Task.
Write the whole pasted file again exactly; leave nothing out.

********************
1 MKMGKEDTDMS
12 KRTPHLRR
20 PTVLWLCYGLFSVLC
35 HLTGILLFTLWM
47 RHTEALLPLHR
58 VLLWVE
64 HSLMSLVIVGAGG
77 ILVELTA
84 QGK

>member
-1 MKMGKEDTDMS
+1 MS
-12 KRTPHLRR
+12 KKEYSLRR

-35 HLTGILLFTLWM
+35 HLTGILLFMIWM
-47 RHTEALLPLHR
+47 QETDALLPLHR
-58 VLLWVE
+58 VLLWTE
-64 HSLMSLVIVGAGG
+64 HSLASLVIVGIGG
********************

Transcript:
1 MKMGKEDTDMS
12 KRTPHLRR
20 PTVLWLCYGLFSVLC
35 HLTGILLFTLWM
47 RHTEALLPLHR
58 VLLWVE
64 HSLMSLVIVGAGG
77 ILVELTA
84 QGK

>member
-1 MKMGKEDTDMS
+1 MS
-12 KRTPHLRR
+12 KKEYSLRR

-35 HLTGILLFTLWM
+35 HLTGILLFMIWM
-47 RHTEALLPLHR
+47 QETDALLPLHR
-58 VLLWVE
+58 VLLWTE
-64 HSLMSLVIVGAGG
+64 HSLASLVIVGIGG